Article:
Blossom Ice Cream should be tolerable if other patrons use their indoor voice, but all you need is one very loud person to make it uncomfortable. That said, with only one table for four and two stools,  the space shouldn’t top 80 decibels even when every seat is taken. But why take chances? Order your ice cream to go and try to score a seat on the small bench out front, or walk one block to lovely Cobble Hill Park.

HOURS

Sunday through Thursday: 12:00 a.m. to 10:00 p.m.

Friday and Saturday: 12:00 a.m. to 11:00 p.m.

LOCATION

Street (betw. Congress and Warren Streets), Brooklyn, NY 11201

WEBSITE

Blossom Ice Cream

Filicori Zecchini (Upper West Side) — 80.6 decibels

Photo credit: Quiet City Maps

We were wandering around the Upper West Side, enjoying a constitutional after a lovely meal at Ayurveda Cafe (to be reviewed soon), when we spied Filicori Zecchini.  We fondly remembered visiting their Chelsea location last year and eagerly went inside.  What a disappointment.  It quickly became clear that this space was not at all like the Chelsea location, which we remembered as a calm oasis (and reading our review later, saw that despite being crowded, the Chelsea location clocked in at a  very comfortable 72.4 decibels). No, this location was loud and uncomfortable.

Photo credit: Quiet City Maps

Why? They were playing loud music in a live box. The front of the store is a wall of glass.  The floors are tiled, the counter area was covered with some shiny, hard surface, and the bean grinding and espresso machines were loud.  Throw in the other customers screaming over all of the above and you have the recipe for not very comfortable experience.

Speaking of experience, we also were confused/amused by a little interchange with the barista.  We had ordered a cortado.  On ordering, the barista said, “oh, water comes with this.  Would you like some.”  “Sure, ” we replied.  And then the barista poured sparkling water into a one-ounce jigger glass.  No, really.  He poured us an ounce of sparkling water.

We’d rather have a tasty cortado and mouthful of sparkling water at Zecchini’s Chelsea location.  This one should be avoided.

HOURS

Sunday: 8:00 a.m. to 8:00 p.m.

Monday through Saturday: 6:00 a.m. to 9:00 p.m.

LOCATION

(at the corner of 95th Street), New York, NY 10025

WEBSITE

Filicori Zecchini

 

Ridgeway Diner — 71.2 decibels

Photo credit: Quiet City Maps

The Ridgeway Diner was at least half full when we visited.  It’s located on busy 6th Avenue, so we were concerned when we saw that the front door was open to the street. Our concern was mostly misplaced, as we didn’t hear much street traffic throughout the lion’s share of our meal.  The problem, however, was that ambulances raced by, sirens blaring, at least twice during our visit. This raised the decibel reading, which is an average over the period during which the reading was taken.  It’s hard to blame a restaurant owner for random noise over which he or she has no control, but on opening the door to the street one must assume that an emergency vehicle could pass by. That said, shutting the door may have saved only a decibel or two at best, as the sirens were so loud that they would surely have penetrated into the space even if the door was shut.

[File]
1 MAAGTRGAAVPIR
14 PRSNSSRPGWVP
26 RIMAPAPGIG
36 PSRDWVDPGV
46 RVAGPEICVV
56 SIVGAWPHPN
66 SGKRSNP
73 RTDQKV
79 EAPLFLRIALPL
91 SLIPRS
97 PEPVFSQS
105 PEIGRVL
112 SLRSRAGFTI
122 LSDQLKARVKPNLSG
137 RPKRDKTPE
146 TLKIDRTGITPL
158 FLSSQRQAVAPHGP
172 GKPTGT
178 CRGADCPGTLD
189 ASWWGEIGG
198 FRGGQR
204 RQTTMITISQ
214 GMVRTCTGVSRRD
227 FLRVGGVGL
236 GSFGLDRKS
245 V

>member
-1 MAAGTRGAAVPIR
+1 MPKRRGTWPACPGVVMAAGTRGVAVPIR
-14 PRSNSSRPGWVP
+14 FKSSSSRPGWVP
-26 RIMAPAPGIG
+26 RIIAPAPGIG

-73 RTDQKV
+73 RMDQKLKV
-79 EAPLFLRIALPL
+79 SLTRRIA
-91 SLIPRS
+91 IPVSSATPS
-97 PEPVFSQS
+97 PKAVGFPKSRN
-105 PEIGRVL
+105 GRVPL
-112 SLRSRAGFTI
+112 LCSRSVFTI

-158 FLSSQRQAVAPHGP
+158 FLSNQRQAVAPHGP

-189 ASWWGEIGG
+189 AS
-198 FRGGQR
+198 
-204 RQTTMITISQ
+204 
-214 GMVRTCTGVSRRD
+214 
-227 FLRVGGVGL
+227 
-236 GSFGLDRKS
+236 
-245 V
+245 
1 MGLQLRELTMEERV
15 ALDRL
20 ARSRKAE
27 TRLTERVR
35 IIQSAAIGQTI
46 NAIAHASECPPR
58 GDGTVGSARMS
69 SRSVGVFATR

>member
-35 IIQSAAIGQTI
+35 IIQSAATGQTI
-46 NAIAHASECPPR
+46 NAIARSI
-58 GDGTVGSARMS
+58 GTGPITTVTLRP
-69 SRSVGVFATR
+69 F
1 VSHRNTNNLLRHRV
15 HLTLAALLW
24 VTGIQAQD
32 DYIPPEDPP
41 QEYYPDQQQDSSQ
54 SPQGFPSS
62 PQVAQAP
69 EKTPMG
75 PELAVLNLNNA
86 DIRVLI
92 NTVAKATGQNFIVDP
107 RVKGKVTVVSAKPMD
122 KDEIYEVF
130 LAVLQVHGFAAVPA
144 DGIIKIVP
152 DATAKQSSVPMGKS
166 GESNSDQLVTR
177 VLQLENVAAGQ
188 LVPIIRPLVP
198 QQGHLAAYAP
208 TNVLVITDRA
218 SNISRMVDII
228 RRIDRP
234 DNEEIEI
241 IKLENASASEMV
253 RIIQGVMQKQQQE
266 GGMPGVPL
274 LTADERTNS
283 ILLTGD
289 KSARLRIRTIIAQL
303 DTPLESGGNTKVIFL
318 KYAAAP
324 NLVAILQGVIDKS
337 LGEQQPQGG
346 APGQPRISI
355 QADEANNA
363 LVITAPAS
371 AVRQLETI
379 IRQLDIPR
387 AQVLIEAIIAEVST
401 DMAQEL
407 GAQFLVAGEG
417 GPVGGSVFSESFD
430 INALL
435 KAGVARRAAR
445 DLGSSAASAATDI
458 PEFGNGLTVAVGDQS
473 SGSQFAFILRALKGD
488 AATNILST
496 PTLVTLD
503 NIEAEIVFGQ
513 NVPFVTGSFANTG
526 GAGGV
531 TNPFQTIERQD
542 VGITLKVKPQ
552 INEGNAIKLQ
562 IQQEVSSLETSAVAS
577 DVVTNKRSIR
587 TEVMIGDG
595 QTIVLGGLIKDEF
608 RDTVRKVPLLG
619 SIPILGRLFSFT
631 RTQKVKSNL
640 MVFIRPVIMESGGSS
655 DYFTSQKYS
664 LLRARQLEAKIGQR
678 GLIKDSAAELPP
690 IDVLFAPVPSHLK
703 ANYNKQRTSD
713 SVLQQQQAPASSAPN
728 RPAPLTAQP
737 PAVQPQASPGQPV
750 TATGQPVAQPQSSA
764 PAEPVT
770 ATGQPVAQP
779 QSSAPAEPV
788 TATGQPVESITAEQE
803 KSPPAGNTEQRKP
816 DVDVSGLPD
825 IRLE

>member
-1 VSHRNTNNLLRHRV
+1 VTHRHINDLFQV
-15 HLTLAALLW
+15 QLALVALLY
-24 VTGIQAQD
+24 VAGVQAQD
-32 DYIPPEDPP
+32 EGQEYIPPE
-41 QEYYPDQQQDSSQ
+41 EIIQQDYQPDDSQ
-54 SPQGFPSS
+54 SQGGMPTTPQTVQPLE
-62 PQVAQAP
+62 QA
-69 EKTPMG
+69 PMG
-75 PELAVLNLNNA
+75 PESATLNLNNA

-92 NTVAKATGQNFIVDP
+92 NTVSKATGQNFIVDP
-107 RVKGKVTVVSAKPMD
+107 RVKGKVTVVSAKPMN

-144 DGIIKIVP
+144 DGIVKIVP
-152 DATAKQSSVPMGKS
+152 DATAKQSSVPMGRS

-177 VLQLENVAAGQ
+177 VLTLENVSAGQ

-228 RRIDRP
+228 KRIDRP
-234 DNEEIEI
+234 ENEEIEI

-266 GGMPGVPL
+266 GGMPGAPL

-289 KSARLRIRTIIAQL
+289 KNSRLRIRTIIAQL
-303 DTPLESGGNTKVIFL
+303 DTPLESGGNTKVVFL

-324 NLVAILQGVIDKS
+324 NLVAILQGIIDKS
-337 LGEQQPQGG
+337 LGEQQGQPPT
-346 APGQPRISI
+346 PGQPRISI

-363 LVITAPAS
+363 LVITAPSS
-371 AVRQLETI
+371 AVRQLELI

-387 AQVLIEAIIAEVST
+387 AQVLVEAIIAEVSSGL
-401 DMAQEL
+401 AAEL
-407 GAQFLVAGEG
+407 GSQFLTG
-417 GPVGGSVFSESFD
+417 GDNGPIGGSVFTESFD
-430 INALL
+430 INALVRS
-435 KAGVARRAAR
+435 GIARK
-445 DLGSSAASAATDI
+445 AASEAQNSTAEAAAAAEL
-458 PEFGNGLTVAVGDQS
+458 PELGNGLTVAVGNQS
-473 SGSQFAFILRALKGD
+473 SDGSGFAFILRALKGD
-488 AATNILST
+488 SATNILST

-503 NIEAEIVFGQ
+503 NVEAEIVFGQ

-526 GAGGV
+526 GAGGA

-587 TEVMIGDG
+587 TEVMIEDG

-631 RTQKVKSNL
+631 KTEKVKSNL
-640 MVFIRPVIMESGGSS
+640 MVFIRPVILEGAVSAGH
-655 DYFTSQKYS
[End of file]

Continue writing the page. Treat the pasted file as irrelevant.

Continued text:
Sirens aside, the place was generally calm and relaxed. Why? No music.  Other than street noise, the soundscape of the place consisted mainly of voices,  even with an open service area and a window to the kitchen.  So, despite being in a noisy and busy part of the city, we were able to eat in relative comfort.

Photo credit: Quiet City Maps

The Ridgeway Diner is proof that not playing background music yields benefits, particularly for businesses on very busy city streets.  The food was decent diner fare and service was efficient.  There’s nothing particularly interesting or compelling about the place except that it’s hard to find a non-national chain restaurant option in this area, making this relaxed, old-school Greek diner a lucky find.  We recommend it.

HOURS

Monday through Saturday: 7:00 a.m. to 8:30 p.m.

Sunday: 9:00 a.m. to 6:00 p.m.

LOCATION

Avenue (betw. 20th and 21st Streets), New York, NY 10010

WEBSITE

Ridgeway Diner

Ninth Street Espresso (Gowanus) — 64.1 decibels

Photo credit: Quiet City Maps

The Gowanus location of Ninth Street Espresso is located In the same space as Threes Brewing, a bar and brewery with food by The Meat Hook. Threes Brewing takes up the ground floor.  It’s a very large, very open, and very loud space–we wouldn’t dream of going there for a beer on a busy night, as we’ve walked by and heard the noise level. But Ninth Street Espresso is open during the day and occupies a separate space near the front of the building. When you walk in, turn to your right and climb the small stairway.

Photo credit: Quiet City Maps

At the top of the stairs you will see the service counter.  Ninth Street Espresso doesn’t have a long menu. Rathe, it lists just four coffee options: hot coffee, cold coffee, espresso, and espresso with milk. Tell them what you like–we are partial to cortados–and they’ll get you the right combination of espresso and milk.

Along with really good coffee, there are plenty of places to sit. There’s a small space near the counter with a couple of small tables and a sunny window. Walk through to the back and there’s a roomy space with six tables, plenty of chairs, and an unused upright piano with a sign reading “Please do not touch piano,” which was fine by us.

Photo credit: Quiet City Maps

There was music playing in the background throughout our visit. And if you were a Dylan fan, it would have been your lucky day. The volume was a hair louder than we would have liked, but as the reading shows the overall noise level was perfectly fine.  We think Ninth Street Espresso offers excellent coffee in a very comfortable space and recommend it.

HOURS

Monday through Friday: 7:00 a.m. to 6:00 p.m.

Saturday and Sunday: 8:00 a.m. to 6:00 p.m.

LOCATION

Street (betw. 3rd and 4th Avenue), Brooklyn, NY 11217

WEBSITE

Ninth Street Espresso